John McCain's Spotty Record on Torture

You might say that he was against it before he was for it before he was against it in a recent op-ed

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Reuters/Jonathan Ernst


Sen. John McCain (R-Ariz.) surely deserves much of the credit he has received for his op-ed Thursday in The Washington Post in which he chided torture apologists for claiming that "enhanced interrogation" led American intelligence officials to Osama bin Laden. It is no small thing for him to have spoken out on the topic against former Bush officials, and many active partisans in his own party, and it will be much harder now going forward for any reasonable person to make the cynical claim.

But there is a difference between calling out people for lying about a form of torture in a particular instance, as Sen. McCain did in focusing upon Khalid Sheikh Mohammed, and being wholly against torture as a national policy and practice. And so even as many of us herald the senior senator from Arizona for his political courage this week we should at the same time remember that it is the very same Sen. McCain, of all people, who has been consistently cagey over the years about where he really stands on torture.

You might say that he was against it before he was for it before he was against it. And that ambiguity was reflected in the second paragraph of Thursday's piece. Sen. McCain wrote:

Much of this debate is a definitional one: whether any or all of these methods constitute torture. I believe some of them do, especially waterboarding, which is a mock execution and thus an exquisite form of torture. As such, they are prohibited by American laws and values, and I oppose them.

This is a lawyer's paragraph if there ever were one. Much of the debate over torture is "definitional" (rather than, say, "moral") because politicians like Sen. McCain have made it so. Definitions famously allow for leeway, after all, morality famously does not. Among other things, what this graph reminds us is that Sen. McCain still believes that: 1) Waterboarding is against the law; 2) "Some" other "enhanced interrogation" techniques are still legal, and; 3) What is "prohibited by American laws" can remain murky. Some of those "enhanced" techniques, the whole world now knows, can be just as brutal as the "simulated death" contemplated by waterboarding. Remember the drill-to-the-head story? How about the CIA Torture Report?   

Like those examples, the debate over Sen. McCain's high-wire act on torture is not new. For example, Marty Lederman and Andrew Sullivan (who called it "heartbreaking") and many others wrote about all of this in early 2008, when Sen. McCain was voting against an amendment introduced by Sen. Dianne Feinstein (D-Calif.) that would have banned torture not just by Defense Department personnel but also by interrogators of the Central Intelligence Agency. It would have, in fact, closed a loophole in federal law left in part by the much-ballyhooed McCain Anti-Torture Amendment, which itself turned out in the end to be a little less than completely "anti torture." I remember writing about that in 2005.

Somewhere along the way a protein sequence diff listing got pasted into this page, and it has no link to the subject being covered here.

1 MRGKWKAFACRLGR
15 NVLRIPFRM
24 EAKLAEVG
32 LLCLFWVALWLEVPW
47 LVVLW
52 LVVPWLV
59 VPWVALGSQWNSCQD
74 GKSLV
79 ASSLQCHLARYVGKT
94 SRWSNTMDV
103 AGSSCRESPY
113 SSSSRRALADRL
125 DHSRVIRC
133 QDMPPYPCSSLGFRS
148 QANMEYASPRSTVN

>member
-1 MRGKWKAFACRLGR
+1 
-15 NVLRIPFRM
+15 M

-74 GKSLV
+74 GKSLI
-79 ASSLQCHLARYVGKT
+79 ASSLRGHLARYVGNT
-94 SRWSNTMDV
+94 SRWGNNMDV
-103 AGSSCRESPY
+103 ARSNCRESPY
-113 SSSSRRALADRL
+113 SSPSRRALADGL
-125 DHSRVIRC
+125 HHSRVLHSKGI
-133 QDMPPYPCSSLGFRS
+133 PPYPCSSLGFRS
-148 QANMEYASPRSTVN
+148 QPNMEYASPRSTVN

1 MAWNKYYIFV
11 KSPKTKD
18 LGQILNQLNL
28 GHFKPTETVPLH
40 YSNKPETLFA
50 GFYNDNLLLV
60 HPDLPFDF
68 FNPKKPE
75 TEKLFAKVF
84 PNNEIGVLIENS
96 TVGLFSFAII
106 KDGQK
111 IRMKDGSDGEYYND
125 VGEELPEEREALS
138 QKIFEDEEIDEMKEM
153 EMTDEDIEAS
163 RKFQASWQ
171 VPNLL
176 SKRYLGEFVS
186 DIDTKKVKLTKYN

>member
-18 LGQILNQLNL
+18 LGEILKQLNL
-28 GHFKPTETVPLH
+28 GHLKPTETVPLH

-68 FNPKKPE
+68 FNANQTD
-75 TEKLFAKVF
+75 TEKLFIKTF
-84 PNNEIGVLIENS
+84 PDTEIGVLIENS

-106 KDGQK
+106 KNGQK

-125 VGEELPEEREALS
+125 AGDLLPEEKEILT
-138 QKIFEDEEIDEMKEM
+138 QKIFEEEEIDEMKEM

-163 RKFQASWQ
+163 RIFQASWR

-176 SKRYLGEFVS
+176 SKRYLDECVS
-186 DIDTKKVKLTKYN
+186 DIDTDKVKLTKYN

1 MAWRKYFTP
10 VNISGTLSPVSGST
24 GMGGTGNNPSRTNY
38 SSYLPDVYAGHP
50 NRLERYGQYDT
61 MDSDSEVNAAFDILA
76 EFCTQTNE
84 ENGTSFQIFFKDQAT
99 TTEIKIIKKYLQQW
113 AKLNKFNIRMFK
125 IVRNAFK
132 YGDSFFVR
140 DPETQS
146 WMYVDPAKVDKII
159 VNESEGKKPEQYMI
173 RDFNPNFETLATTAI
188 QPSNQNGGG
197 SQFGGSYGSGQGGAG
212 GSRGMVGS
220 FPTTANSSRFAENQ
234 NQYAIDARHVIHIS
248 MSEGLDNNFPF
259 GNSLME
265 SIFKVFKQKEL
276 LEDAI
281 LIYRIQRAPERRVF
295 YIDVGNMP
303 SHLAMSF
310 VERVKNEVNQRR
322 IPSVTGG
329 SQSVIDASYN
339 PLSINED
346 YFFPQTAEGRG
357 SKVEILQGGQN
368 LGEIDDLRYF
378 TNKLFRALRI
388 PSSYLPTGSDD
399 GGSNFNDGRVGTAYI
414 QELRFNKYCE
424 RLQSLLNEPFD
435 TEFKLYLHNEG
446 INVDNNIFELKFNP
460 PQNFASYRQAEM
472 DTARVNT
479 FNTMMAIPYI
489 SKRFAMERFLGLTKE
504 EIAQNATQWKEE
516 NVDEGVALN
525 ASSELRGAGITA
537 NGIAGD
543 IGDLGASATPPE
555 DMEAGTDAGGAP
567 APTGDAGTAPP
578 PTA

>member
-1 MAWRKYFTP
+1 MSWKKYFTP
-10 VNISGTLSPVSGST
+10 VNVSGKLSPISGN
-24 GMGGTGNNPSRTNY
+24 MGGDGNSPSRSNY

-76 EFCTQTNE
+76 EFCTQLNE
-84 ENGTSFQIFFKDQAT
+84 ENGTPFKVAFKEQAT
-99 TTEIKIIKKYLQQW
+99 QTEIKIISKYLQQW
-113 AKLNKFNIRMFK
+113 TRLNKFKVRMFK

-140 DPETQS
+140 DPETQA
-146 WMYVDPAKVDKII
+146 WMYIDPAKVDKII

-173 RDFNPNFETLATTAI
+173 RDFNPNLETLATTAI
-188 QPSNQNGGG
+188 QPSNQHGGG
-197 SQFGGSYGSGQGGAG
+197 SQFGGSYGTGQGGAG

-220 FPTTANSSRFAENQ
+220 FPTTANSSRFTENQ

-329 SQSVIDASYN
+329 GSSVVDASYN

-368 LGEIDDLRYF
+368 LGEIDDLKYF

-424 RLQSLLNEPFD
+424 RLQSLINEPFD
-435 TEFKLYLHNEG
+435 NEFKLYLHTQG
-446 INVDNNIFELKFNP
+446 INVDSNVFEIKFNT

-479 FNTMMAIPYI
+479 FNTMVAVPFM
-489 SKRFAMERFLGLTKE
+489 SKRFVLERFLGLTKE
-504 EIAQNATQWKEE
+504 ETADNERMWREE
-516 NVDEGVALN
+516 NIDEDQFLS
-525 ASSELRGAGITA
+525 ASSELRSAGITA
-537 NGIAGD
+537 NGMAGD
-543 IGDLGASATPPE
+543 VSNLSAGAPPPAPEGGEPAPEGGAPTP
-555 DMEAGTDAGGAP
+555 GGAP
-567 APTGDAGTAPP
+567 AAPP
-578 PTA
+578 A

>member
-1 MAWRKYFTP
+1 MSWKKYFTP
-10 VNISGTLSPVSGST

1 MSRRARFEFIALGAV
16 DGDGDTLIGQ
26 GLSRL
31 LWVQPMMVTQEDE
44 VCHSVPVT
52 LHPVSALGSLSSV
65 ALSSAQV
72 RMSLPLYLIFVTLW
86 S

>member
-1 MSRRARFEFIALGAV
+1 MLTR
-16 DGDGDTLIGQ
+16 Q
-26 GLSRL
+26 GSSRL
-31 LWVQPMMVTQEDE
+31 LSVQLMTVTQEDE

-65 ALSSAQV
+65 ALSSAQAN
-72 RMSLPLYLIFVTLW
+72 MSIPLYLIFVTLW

Anyway, here's what Sen. McCain said in 2008 about the Feinstein Amendment (which passed the Congress and was promptly vetoed by former president George W. Bush).

Throughout these debates, I have said that it was not my intent to eliminate the CIA interrogation program, but rather to ensure that the techniques it employs are humane and do not include such extreme techniques as waterboarding. I said on the Senate floor during the debate over the Military Commissions Act, "Let me state this flatly: it was never our purpose to prevent the CIA from detaining and interrogating terrorists. On the contrary, it is important to the war on terror that the CIA have the ability to do so. At the same time, the CIA's interrogation program has to abide by the rules, including the standards of the Detainee Treatment Act." This remains my view today.

When, in 2005, the Congress voted to apply the Field Manual to the Department of Defense, it deliberately excluded the CIA. The Field Manual, a public document written for military use, is not always directly translatable to use by intelligence officers. In view of this, the legislation allowed the CIA to retain the capacity to employ alternative interrogation techniques. I'd emphasize that the DTA permits the CIA to use different techniques than the military employs, but that it is not intended to permit the CIA to use unduly coercive techniques -- indeed, the same act prohibits the use of any cruel, inhumane, or degrading treatment 

Not what I could call a clarion call against torture. And neither is the senator's op-ed. Indeed, what's fascinating about the senator's piece this week is how well it shows he has mastered the compartmentalization of this issue, both in public and, evidently, in his own mind. He is against torturing terror suspects if they are waterboarded. But he won't vote to stop the torture of terror suspects if they are subject to other forms of "enhanced interrogation." He is against having American soldiers torture terror suspects, but he was in favor of allowing American intelligence officials to continue to do so. And he just "defines" away the contradictions. Quite literally, a tortured soul.

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Andrew Cohen is a contributing editor at The Atlantic. He is a legal analyst for 60 Minutes and CBS Radio News, a fellow at the Brennan Center for Justice, and Commentary Editor at The Marshall Project

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